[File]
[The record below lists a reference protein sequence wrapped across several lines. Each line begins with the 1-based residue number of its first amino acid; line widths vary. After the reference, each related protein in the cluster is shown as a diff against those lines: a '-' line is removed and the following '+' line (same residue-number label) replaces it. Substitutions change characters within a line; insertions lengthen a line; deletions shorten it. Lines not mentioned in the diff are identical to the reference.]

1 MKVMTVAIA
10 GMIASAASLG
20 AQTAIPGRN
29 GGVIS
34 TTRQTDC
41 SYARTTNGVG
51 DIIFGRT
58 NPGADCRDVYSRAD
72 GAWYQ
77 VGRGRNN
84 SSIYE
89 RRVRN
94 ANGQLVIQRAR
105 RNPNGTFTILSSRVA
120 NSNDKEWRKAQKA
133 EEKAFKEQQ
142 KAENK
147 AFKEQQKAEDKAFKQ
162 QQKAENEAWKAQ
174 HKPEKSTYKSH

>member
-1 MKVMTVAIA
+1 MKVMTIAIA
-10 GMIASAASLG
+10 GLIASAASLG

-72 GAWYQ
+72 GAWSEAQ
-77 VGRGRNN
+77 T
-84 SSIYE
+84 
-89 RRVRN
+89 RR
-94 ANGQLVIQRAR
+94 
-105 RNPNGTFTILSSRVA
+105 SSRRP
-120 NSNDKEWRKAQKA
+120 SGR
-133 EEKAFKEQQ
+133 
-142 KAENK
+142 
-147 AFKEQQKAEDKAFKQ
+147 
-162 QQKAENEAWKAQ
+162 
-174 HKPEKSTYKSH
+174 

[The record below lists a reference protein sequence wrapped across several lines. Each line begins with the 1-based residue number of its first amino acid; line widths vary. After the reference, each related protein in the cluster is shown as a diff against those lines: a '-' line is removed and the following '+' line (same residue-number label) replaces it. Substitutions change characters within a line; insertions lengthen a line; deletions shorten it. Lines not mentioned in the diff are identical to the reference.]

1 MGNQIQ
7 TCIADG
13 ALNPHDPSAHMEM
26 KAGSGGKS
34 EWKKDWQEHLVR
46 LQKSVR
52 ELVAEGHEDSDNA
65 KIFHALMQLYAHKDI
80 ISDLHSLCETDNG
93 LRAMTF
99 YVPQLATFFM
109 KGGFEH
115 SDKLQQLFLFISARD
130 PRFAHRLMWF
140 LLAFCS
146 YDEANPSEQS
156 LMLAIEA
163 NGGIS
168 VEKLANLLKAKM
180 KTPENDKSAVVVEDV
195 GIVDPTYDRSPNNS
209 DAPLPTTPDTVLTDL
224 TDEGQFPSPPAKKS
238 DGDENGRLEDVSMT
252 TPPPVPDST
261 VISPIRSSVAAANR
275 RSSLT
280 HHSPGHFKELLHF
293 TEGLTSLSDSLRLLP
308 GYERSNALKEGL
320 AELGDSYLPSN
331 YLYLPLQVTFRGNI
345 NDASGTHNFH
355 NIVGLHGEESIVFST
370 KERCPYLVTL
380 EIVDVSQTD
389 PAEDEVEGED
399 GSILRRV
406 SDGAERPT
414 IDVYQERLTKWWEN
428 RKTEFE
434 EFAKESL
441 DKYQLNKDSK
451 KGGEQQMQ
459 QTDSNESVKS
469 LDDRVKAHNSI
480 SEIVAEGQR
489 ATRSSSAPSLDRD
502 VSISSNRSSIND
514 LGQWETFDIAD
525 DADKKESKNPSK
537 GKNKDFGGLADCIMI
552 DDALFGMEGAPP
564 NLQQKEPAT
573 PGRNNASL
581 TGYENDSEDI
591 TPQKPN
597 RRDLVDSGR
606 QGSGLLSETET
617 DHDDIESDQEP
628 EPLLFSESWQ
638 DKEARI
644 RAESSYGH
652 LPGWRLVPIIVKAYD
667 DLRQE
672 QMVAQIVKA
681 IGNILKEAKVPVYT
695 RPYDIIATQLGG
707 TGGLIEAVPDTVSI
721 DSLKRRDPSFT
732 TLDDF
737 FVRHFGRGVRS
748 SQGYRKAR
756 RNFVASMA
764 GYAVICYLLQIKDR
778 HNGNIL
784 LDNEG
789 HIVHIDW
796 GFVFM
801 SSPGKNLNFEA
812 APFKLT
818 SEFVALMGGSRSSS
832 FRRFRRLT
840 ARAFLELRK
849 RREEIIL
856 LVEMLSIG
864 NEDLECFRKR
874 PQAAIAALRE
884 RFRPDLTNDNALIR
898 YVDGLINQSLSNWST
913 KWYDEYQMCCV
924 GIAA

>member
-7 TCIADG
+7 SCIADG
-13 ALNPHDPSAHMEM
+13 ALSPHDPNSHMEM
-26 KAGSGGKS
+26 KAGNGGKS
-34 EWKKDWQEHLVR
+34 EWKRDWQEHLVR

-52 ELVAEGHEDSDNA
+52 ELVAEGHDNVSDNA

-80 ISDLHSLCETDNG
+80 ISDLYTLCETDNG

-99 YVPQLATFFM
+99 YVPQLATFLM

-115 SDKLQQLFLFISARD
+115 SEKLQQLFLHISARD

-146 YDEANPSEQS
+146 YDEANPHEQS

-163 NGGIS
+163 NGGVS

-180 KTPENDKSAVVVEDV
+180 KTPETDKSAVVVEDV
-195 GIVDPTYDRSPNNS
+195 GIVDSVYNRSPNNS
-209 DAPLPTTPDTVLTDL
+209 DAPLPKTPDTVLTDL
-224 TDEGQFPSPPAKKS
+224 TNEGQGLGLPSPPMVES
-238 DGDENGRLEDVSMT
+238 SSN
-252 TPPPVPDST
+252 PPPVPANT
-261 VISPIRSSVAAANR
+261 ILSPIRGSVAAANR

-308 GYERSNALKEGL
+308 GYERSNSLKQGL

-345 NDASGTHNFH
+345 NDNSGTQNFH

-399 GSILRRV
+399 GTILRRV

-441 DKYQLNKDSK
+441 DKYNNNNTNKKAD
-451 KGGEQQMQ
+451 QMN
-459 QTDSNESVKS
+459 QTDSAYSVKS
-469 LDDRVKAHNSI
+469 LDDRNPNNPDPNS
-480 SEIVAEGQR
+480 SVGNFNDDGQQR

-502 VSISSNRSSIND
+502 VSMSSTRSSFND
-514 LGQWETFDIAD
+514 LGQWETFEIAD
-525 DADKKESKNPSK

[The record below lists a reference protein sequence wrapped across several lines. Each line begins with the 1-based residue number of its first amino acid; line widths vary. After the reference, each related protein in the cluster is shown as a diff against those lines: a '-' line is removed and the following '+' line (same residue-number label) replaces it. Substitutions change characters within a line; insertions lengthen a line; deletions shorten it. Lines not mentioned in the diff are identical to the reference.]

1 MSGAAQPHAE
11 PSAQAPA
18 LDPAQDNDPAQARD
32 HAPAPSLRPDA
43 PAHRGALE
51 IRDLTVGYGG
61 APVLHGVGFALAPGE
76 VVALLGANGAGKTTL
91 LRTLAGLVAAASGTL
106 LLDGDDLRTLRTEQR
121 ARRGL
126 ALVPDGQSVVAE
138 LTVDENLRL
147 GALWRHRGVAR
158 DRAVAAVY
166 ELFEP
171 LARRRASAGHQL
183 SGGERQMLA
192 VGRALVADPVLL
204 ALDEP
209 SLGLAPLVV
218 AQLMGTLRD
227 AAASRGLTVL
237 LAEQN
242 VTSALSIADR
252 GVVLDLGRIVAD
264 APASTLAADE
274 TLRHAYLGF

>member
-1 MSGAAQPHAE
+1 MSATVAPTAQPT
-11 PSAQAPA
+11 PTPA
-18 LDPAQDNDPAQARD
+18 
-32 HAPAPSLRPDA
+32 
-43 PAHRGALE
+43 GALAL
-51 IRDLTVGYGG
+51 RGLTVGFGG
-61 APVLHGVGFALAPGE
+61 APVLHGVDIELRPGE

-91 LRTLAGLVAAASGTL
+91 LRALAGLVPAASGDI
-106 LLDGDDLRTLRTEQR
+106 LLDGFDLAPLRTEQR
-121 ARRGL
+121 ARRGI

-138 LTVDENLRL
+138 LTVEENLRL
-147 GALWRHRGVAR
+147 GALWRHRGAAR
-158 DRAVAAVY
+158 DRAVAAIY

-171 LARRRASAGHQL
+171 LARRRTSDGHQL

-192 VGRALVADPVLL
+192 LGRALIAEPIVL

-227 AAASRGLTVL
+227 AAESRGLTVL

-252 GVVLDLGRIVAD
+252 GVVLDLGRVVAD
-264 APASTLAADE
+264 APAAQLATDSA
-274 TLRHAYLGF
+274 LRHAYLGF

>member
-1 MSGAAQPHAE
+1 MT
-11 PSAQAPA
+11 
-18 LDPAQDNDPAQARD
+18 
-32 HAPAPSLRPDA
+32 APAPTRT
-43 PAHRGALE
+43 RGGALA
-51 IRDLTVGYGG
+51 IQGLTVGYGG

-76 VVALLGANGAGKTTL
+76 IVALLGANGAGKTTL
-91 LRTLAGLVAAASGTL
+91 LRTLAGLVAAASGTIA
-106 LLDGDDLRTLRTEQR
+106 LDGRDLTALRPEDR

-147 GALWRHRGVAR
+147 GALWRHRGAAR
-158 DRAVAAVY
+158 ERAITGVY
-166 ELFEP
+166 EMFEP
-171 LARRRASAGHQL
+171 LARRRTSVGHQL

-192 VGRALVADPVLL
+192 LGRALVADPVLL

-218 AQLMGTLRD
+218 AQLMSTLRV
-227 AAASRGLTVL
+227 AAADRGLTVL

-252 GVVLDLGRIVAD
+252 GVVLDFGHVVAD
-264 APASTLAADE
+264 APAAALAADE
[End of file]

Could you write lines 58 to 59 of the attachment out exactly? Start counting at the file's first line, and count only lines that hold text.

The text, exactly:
52 ELVAEGHEDSDNA
65 KIFHALMQLYAHKDI